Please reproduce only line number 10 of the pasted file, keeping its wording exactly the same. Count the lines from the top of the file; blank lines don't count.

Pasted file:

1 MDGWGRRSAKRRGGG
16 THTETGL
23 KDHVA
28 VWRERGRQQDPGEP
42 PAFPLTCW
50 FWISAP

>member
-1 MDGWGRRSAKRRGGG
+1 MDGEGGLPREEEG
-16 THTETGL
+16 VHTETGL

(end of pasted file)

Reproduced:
-16 THTETGL